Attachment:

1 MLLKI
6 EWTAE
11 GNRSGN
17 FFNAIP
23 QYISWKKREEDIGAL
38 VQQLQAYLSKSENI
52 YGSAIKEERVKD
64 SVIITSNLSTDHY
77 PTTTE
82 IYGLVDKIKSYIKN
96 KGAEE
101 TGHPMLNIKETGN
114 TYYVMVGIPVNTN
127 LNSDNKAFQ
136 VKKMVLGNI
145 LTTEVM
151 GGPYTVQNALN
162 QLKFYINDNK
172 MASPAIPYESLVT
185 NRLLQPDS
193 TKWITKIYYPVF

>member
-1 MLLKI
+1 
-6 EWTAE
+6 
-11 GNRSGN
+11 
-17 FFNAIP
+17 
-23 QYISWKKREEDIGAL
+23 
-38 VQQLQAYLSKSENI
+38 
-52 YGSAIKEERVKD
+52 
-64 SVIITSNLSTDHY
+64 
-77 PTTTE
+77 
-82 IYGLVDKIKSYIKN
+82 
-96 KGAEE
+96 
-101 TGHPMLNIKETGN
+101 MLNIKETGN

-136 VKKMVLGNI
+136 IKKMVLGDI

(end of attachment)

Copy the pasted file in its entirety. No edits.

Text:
1 MLLKI
6 EWTAE
11 GNRSGN
17 FFNAIP
23 QYISWKKREEDIGAL
38 VQQLQAYLSKSENI
52 YGSAIKEERVKD
64 SVIITSNLSTDHY
77 PTTTE
82 IYGLVDKIKSYIKN
96 KGAEE
101 TGHPMLNIKETGN
114 TYYVMVGIPVNTN
127 LNSDNKAFQ
136 VKKMVLGNI
145 LTTEVM
151 GGPYTVQNALN
162 QLKFYINDNK
172 MASPAIPYESLVT
185 NRLLQPDS
193 TKWITKIYYPVF

>member
-1 MLLKI
+1 
-6 EWTAE
+6 
-11 GNRSGN
+11 
-17 FFNAIP
+17 
-23 QYISWKKREEDIGAL
+23 
-38 VQQLQAYLSKSENI
+38 
-52 YGSAIKEERVKD
+52 
-64 SVIITSNLSTDHY
+64 
-77 PTTTE
+77 
-82 IYGLVDKIKSYIKN
+82 
-96 KGAEE
+96 
-101 TGHPMLNIKETGN
+101 MLNIKETGN

-136 VKKMVLGNI
+136 IKKMVLGDI